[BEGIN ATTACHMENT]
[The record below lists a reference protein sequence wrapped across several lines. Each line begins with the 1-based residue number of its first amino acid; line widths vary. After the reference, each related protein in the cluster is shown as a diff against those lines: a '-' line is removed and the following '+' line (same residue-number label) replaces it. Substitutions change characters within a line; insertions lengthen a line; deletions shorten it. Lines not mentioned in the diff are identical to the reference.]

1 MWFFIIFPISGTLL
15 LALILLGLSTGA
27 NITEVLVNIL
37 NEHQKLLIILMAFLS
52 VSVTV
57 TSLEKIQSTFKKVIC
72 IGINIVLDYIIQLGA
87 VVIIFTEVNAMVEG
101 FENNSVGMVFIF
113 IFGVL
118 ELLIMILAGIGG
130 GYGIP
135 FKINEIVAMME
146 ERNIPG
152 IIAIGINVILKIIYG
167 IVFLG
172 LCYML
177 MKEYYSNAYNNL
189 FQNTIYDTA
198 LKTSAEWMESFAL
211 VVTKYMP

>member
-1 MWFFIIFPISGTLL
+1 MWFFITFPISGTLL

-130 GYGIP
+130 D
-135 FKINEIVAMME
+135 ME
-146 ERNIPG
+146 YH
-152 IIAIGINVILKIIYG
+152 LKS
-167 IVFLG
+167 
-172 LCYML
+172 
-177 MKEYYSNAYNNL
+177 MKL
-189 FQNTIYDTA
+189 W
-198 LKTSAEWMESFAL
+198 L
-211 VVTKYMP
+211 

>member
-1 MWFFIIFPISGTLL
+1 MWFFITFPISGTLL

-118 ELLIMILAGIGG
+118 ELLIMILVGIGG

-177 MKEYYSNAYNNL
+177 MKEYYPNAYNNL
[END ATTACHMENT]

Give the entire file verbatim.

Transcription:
[The record below lists a reference protein sequence wrapped across several lines. Each line begins with the 1-based residue number of its first amino acid; line widths vary. After the reference, each related protein in the cluster is shown as a diff against those lines: a '-' line is removed and the following '+' line (same residue-number label) replaces it. Substitutions change characters within a line; insertions lengthen a line; deletions shorten it. Lines not mentioned in the diff are identical to the reference.]

1 MWFFIIFPISGTLL
15 LALILLGLSTGA
27 NITEVLVNIL
37 NEHQKLLIILMAFLS
52 VSVTV
57 TSLEKIQSTFKKVIC
72 IGINIVLDYIIQLGA
87 VVIIFTEVNAMVEG
101 FENNSVGMVFIF
113 IFGVL
118 ELLIMILAGIGG
130 GYGIP
135 FKINEIVAMME
146 ERNIPG
152 IIAIGINVILKIIYG
167 IVFLG
172 LCYML
177 MKEYYSNAYNNL
189 FQNTIYDTA
198 LKTSAEWMESFAL
211 VVTKYMP

>member
-1 MWFFIIFPISGTLL
+1 MWFFITFPISGTLL

-130 GYGIP
+130 D
-135 FKINEIVAMME
+135 ME
-146 ERNIPG
+146 YH
-152 IIAIGINVILKIIYG
+152 LKS
-167 IVFLG
+167 
-172 LCYML
+172 
-177 MKEYYSNAYNNL
+177 MKL
-189 FQNTIYDTA
+189 W
-198 LKTSAEWMESFAL
+198 L
-211 VVTKYMP
+211 

>member
-1 MWFFIIFPISGTLL
+1 MWFFITFPISGTLL

-118 ELLIMILAGIGG
+118 ELLIMILVGIGG

-177 MKEYYSNAYNNL
+177 MKEYYPNAYNNL